Some research suggests that marijuana smokers are diagnosed with depression more often than nonsmokers are — particularly regular or heavy marijuana users. However, it doesn't appear that marijuana directly causes depression. It's likely that the genetic, environmental or other factors that trigger depression also lead to marijuana use.
Millions of American teens report experiencing weeks of hopelessness and loss of interest in normal daily activities and many of these depressed teens are using marijuana and other drugs, making their situation worse, according to a new White House report released today. The report, from the White House Office of National Drug Control Policy ONDCPreveals that marijuana use can worsen depression and lead to more serious mental disorders, such as schizophrenia, anxiety, and even suicide. Research shows that some teens are using drugs to alleviate feelings of depression "self-medicating"when in fact, using marijuana can compound the problem.
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Teen use of marijuana may raise the risk of major depression and suicidal thoughts later in life, a new study suggests. Researchers found that cannabis use during the teenage years was associated with a nearly 40 percent bump in the risk of depression and a 50 percent increase in the risk of suicidal thoughts in adulthood, according to the study, published Wednesday in JAMA Psychiatry. The study comes at a time when cannabis use continues to be high among teens. The latest data on adolescent use comes from the Monitoring the Future studywhich says 14 percent of eighth graders, 32 percent of 10th graders and 43 percent of 12th graders report using cannabis at some point in their lives.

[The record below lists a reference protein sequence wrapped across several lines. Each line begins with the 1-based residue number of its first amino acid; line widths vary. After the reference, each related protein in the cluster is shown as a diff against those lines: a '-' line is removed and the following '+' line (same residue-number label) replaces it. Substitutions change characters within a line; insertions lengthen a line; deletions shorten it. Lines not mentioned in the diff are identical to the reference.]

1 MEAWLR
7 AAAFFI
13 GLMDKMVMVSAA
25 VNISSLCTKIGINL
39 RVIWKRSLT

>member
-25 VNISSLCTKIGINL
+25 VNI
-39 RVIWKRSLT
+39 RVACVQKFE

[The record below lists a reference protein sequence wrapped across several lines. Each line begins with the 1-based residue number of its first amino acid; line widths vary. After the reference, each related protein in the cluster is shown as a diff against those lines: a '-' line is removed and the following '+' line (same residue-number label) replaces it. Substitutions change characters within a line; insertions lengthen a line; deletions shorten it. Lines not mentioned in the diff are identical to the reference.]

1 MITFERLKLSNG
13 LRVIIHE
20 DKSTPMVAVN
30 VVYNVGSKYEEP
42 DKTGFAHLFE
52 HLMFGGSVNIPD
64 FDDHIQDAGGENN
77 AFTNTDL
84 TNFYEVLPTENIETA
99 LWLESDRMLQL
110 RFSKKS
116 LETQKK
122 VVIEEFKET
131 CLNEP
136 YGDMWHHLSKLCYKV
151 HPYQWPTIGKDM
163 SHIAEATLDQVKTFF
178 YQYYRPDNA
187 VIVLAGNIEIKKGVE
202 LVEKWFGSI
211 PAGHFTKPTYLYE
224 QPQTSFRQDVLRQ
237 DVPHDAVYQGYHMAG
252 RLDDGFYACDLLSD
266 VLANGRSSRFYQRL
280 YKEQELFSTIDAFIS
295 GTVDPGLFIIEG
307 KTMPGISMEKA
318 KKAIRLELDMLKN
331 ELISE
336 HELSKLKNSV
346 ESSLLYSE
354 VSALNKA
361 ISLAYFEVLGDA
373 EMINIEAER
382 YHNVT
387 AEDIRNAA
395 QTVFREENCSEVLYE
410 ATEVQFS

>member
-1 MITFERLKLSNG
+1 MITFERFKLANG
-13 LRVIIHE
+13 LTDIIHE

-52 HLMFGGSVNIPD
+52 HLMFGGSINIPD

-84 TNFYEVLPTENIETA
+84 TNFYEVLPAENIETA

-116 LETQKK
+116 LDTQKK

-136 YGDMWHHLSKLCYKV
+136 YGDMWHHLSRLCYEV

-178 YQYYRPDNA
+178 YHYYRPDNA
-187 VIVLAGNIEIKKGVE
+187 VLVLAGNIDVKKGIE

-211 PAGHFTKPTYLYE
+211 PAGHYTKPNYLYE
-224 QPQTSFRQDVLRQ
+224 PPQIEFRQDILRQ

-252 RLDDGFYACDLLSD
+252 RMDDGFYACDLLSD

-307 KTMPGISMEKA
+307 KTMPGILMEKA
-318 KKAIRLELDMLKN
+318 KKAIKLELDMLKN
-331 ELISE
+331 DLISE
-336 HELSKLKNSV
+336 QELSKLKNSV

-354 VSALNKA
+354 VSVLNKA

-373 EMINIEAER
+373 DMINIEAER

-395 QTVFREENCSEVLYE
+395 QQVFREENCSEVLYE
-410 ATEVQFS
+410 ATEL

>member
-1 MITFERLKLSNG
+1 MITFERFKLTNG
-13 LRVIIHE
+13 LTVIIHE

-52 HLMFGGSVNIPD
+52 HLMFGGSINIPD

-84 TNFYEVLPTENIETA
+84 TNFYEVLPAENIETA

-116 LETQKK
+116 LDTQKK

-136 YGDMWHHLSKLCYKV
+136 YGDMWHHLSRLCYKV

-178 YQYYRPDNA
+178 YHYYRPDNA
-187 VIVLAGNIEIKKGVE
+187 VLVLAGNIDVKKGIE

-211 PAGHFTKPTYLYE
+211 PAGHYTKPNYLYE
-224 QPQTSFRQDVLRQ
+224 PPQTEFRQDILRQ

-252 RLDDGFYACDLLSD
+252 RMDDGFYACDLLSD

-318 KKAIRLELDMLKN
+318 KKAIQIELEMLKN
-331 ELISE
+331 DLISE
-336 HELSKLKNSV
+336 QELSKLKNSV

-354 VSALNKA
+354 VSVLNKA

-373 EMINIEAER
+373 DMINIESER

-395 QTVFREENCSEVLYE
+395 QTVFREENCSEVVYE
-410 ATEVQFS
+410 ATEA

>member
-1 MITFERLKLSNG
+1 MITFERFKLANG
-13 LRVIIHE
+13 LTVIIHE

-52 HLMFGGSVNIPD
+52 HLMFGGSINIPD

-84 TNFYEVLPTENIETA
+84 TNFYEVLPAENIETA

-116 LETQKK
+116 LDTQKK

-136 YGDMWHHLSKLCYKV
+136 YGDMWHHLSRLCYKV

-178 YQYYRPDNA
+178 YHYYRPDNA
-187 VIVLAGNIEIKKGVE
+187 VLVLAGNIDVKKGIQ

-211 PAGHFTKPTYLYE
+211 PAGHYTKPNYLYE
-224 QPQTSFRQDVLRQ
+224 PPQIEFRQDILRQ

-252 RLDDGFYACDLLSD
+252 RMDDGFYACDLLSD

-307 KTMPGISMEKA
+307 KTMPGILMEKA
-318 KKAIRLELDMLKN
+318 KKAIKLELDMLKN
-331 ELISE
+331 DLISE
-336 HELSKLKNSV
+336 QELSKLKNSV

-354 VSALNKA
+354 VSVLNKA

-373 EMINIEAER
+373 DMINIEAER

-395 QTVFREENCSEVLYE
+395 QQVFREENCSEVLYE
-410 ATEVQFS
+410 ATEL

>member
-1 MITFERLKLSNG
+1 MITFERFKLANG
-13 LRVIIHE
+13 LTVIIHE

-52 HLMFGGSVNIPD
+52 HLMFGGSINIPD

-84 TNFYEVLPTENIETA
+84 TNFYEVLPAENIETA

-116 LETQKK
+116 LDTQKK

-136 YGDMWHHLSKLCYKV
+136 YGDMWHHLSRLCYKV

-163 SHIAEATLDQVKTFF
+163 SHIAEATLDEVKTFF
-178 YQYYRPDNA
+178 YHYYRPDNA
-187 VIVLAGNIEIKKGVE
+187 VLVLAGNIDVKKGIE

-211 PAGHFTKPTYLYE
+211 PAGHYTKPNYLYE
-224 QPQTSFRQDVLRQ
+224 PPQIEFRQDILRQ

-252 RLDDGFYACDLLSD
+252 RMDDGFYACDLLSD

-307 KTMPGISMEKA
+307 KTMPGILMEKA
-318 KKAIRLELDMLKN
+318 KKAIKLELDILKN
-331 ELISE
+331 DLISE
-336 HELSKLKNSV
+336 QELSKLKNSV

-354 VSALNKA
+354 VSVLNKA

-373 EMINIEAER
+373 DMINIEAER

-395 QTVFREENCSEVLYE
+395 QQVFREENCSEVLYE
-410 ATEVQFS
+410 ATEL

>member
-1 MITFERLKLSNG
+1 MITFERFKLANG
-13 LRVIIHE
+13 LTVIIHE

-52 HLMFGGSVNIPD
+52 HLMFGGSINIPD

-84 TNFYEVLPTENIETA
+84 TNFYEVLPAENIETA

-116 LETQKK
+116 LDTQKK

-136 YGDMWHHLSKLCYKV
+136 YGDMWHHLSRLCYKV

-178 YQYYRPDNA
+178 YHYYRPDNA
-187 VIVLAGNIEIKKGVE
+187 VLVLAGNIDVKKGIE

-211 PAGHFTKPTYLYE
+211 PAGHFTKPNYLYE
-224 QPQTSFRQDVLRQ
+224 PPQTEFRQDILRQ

Many cannabis users claim that marijuana helps them to feel happier, more relaxed and less anxious. On the other hand, some cannabis users report that marijuana increases their anxiety, depression and paranoia. So, which is it — does marijuana use improve or worsen the symptoms of anxiety and depression?
Several studies have linked marijuana use to increased risk for psychiatric disorders, including psychosis schizophreniadepression, anxiety, and substance use disorders, but whether and to what extent it actually causes these conditions is not always easy to determine. The strongest evidence to date concerns links between marijuana use and substance use disorders and between marijuana use and psychiatric disorders in those with a preexisting genetic or other vulnerability. Research using longitudinal data from the National Epidemiological Survey on Alcohol and Related Conditions examined associations between marijuana use, mood and anxiety disorders, and substance use disorders.
Don't miss out! Create your free JWatch. J Clin Psychiatry A systematic review of 12 longitudinal studies associates greater cannabis use with poorer symptomatic outcomes in patients with wide-ranging anxiety and mood diagnoses.
There are indications that marijuana is increasingly used to alleviate symptoms and for the treatment of a variety of medical conditions both physical and psychological. The purpose of this study was to describe the health concerns and problems that prompt some adolescents to use marijuana for therapeutic reasons, and their beliefs about the risks and benefits of the therapeutic use of marijuana. As part of a larger ethnographic study of 63 adolescents who were regular marijuana users, we analyzed interviews conducted with 20 youth who self-identified as using marijuana to relieve or manage health problems.